Nacula district schools celebrate climate week
The awareness sessions were facilitated by WWF-Pacific and included working with the respective schools in climate change awareness sessions and carbon foot print activities such tree planting within the school boundaries.
For the school, the activities further strengthened the students’ knowledge on climate change.
“This week, we had our 108 students partake in making posters during awareness sessions in the various classes, so I can say that our students know what climate change is and its impacts but these sessions today further adds to their understanding and as a teacher that is most welcomed,” said Somolevu Catholic Primary School principal, Ricky Lesi.
“Throughout the week, we have been carrying out awareness through the general cleaning of the school compound and proper waste management activities so the students not only learn how to limit their carbon footprint in the classrooms but practise it.”
“The hope now is that they practice this in their communities and beyond this climate week celebration,” stressed Yasawa North Secondary School principal, Kelemedi Navukitu.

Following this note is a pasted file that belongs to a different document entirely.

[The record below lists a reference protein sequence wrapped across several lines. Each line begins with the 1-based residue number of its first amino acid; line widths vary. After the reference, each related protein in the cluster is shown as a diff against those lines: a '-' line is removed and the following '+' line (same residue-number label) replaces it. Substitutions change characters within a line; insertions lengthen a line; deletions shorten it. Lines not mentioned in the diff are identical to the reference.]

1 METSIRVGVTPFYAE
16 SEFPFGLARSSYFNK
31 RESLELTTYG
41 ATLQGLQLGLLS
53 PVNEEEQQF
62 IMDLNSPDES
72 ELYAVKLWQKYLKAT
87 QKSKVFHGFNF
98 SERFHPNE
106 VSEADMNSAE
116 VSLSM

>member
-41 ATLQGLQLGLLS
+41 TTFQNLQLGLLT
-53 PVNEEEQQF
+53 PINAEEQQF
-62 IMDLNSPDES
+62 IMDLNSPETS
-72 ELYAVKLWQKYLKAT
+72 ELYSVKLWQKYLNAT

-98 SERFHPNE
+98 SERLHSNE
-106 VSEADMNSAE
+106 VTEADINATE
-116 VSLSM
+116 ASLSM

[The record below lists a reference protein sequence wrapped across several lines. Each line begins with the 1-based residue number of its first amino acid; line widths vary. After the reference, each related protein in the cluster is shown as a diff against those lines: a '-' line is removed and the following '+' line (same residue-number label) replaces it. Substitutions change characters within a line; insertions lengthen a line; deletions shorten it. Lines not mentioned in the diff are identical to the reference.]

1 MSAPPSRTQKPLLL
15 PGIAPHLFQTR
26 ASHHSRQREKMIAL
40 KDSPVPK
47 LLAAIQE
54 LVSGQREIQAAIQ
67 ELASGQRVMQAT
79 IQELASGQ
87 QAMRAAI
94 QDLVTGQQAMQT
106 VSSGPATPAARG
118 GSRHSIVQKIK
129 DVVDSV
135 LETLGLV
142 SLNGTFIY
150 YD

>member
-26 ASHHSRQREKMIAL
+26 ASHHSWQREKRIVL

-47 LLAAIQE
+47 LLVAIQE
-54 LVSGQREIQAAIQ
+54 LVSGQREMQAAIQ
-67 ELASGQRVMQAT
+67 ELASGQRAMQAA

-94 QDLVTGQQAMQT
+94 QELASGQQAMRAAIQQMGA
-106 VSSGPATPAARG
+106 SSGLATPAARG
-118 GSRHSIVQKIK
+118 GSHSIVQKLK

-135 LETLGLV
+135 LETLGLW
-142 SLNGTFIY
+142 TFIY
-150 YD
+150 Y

WWF-Pacific climate change support officer, Apolosa Robaigau highlighted the awareness initiative was convenient for the district of Nacula as communities here were not immune to the impacts of climate change.
“This is a good opportunity to re-enforce the awareness on the impacts of climate change among the students. These are the young minds that can make the big difference in their families and communities and are our future leaders,” said Robaigau.
For the schools, this is the first time such interactive awareness has been conducted in their schools.
“We are fortunate to be visited and for the students to be given the opportunity to take part, so we are very grateful as the primary lower classes get to broaden their knowledge. We just hope that there can be more awareness done here in the future,” highlighted Sioli Kotobalavu, the head teacher of Ratu Meli Memorial Primary School.
“These students not only learn about climate change and its impacts but also experience it here in their communities and they can relate to the impacts,” revealed Somolevu Catholic Primary School teacher, Kasiano Raibe.
Robaigau added that bringing the awareness of the Conference of Parties or CoP23 to remote schools allows such schools to further their knowledge on the discussions that will take place in Bonn, Germany.
“These schools do not have access to information as compared to those in the urban areas, so the awareness sessions are also ideal for them to learn more about the climate change conference and how decisions in Bonn will affect not only communities here but vulnerable states,” added Robaigau.
The initiative was part of WWF-Pacific’s contribution to Fiji’s National Climate Week Carbon Fasting objective of uniting, educating and mobilizing Fijians to reduce Fiji’s national carbon footprint through one week of carbon fasting.